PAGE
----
I was having my home decorated three weeks ago which did not go down too well with my cat Crystal. In fact, she climbed over my balcony and dropped about seven feet to escape the upset, she was absolutely terrified. Since then, I’ve been trying to trap her using an actual trap from Cat’s Aid and doing what any animal owners do, when their animals go missing.
This triggered a lot of reflection but dare I say, my thoughts aren’t fully crystal-lised but do bear with me as I endeavour to unpack my thinking.
One evening, having set the trap for another night, I sat down to watch an incredible documentary called Exodus on BBC2. It recounted the lived experiences encountered by refugees fleeing Syria and their efforts to get to Europe – all of which was filmed by the refugees themselves with some support from the professional team. It was harrowing. This was a different kind of escaping. As their awful journey progressed so did the exploitation by smugglers which was compounded further by the closed borders of Europe. With each step they were abused, rejected and their story ignored.
This was followed by the non-stop media coverage of Nice and the attacks in Germany, Afghanistan, Turkey resulting with more victims of violence. Topping it off was Donald Trump and his Gospel of hate, separateness and wall-building.
With the non-stop violence and radical shift in society, seemingly wanting to retreat into one’s own corner, away from the rest of the community at large, I kept singing the Chris Tomlin song: “Lord I need you” to help me cling to the Lord while looking for the Lord in all of this.
In the ‘coincidental’ which we all know is never ‘coincidental’, I found myself listening to a Fr. Greg Boyle who over the past thirty years developed a programme of post-gang, prison recovery in L.A. called Homeboy Industries (http://www.homeboyindustries.org/) which provides “hope, training and support for formerly gang-involved incarcerated men and women allowing them to re-direct their lives and to become contributing members of [society]”.
All the participants in Homeboy/girl Industries tenderly call Fr. Greg: “G-Dog” and invariably all ask for his blessing eloquently saying: “Hey G – Bless – yeah?”
Greg Boyle in his Ted Talk entitled “Compassion and Kinship” (https://www.youtube.com/watch?v=ipR0kWt1Fkc) recounted how Mother Teresa said: “The problem in the world is that we have forgotten that we belong to each other”. Greg then poses the question: “How do we stand against forgetting this?” “How do we imagine creating a circle of compassion and imagine no one standing outside that circle?”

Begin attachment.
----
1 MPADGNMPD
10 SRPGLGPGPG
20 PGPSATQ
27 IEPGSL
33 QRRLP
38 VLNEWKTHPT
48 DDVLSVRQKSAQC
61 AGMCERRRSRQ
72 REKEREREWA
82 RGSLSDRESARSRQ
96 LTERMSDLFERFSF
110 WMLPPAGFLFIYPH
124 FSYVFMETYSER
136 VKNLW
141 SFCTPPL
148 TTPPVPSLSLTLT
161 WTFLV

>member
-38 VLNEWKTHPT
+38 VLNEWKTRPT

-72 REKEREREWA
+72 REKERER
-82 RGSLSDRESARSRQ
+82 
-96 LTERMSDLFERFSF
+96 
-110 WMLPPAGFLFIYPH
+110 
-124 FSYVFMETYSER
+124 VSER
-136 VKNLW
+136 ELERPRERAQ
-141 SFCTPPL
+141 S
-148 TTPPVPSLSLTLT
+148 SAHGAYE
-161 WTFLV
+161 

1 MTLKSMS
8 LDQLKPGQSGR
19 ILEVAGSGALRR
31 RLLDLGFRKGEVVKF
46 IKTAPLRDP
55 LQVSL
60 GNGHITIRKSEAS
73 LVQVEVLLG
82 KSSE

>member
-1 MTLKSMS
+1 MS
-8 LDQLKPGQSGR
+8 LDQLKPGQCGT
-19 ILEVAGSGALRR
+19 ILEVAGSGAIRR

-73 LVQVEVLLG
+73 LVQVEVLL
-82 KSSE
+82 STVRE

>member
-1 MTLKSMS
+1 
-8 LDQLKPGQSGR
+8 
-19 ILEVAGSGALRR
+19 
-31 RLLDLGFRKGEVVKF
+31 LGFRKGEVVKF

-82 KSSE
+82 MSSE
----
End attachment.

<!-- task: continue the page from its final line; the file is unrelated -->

He continues talking about how we, can inch our way out to this margin so we can stand with the poor, with the powerless, with the voiceless.
I receive an online ‘magazine’ called Onbeing which Parker Palmer and Omid Safi contribute to weekly. Ironically Parker’s blog was on: “Five Stories about Otherness and Me”. He says: “When we talk about ‘otherness’, it’s important to remember that we are all ‘other’ to someone”
(http://www.onbeing.org/blog/parker-palmer-five-stories-about-otherness-and-me/8823). “If you believe, as I do that diversity is to be welcomed and not feared, you’ve probably heard some version of this adage:
“The more you know about another story, the less fearsome and the more human that person becomes”.
From having listened to the words of these fine, wise men, in my mind’s eye, I looked again at those refugees highlighted on BBC2 alongside those families so terribly bereaved by the acts of violence visited upon their loved ones in Nice, Germany, Afghanistan and Turkey, and now the murder of Fr. Jacques Hamel in Normandy, all this against the backdrop of the emerging global politics of “ethno-nationalism”.
This time, my reflections led me to hear the depth of that small still voice beckoning me to listen to the prayer: “That they all may be one Father, just as you and I are one.” (John 17:21) followed closely by “Love your neighbour as yourself. There is no commandment greater than this” (Mark 12:31).
It would seem to me that this oneness that Jesus speaks of is predicated upon our willingness to forgive, to pray for those suffering from this violence but also to pray for our enemies (Matt: 5:44) and as exhorted by St. Paul: “Over all these clothes put on love” (Col 3:14).